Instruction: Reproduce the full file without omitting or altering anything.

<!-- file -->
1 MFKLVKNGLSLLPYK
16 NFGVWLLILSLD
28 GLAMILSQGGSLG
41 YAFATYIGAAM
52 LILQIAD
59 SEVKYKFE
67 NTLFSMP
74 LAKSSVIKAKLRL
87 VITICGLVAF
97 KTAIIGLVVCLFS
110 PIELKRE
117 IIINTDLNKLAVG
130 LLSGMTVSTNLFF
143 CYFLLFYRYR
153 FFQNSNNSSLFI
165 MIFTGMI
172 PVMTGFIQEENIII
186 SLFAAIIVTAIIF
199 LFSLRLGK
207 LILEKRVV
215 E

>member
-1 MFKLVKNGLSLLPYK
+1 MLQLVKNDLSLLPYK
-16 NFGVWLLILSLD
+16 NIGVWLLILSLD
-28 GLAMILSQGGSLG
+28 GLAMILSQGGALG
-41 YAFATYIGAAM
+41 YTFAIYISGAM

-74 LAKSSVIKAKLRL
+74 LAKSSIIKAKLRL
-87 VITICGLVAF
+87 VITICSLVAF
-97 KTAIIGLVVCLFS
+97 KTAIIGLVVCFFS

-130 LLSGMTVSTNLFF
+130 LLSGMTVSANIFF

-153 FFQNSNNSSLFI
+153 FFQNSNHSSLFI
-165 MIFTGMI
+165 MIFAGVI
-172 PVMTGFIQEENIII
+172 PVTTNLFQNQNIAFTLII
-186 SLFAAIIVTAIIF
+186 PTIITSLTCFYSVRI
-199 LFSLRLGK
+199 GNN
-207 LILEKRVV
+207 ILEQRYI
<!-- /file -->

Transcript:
1 MFKLVKNGLSLLPYK
16 NFGVWLLILSLD
28 GLAMILSQGGSLG
41 YAFATYIGAAM
52 LILQIAD
59 SEVKYKFE
67 NTLFSMP
74 LAKSSVIKAKLRL
87 VITICGLVAF
97 KTAIIGLVVCLFS
110 PIELKRE
117 IIINTDLNKLAVG
130 LLSGMTVSTNLFF
143 CYFLLFYRYR
153 FFQNSNNSSLFI
165 MIFTGMI
172 PVMTGFIQEENIII
186 SLFAAIIVTAIIF
199 LFSLRLGK
207 LILEKRVV
215 E

>member
-1 MFKLVKNGLSLLPYK
+1 MLQLVKNDLSLLPYK
-16 NFGVWLLILSLD
+16 NIGVWLLILSLD
-28 GLAMILSQGGSLG
+28 GLAMILSQGGALG
-41 YAFATYIGAAM
+41 YTFAIYISGAM

-74 LAKSSVIKAKLRL
+74 LAKSSIIKAKLRL
-87 VITICGLVAF
+87 VITICSLVAF
-97 KTAIIGLVVCLFS
+97 KTAIIGLVVCFFS

-130 LLSGMTVSTNLFF
+130 LLSGMTVSANIFF

-153 FFQNSNNSSLFI
+153 FFQNSNHSSLFI
-165 MIFTGMI
+165 MIFAGVI
-172 PVMTGFIQEENIII
+172 PVTTNLFQNQNIAFTLII
-186 SLFAAIIVTAIIF
+186 PTIITSLTCFYSVRI
-199 LFSLRLGK
+199 GNN
-207 LILEKRVV
+207 ILEQRYI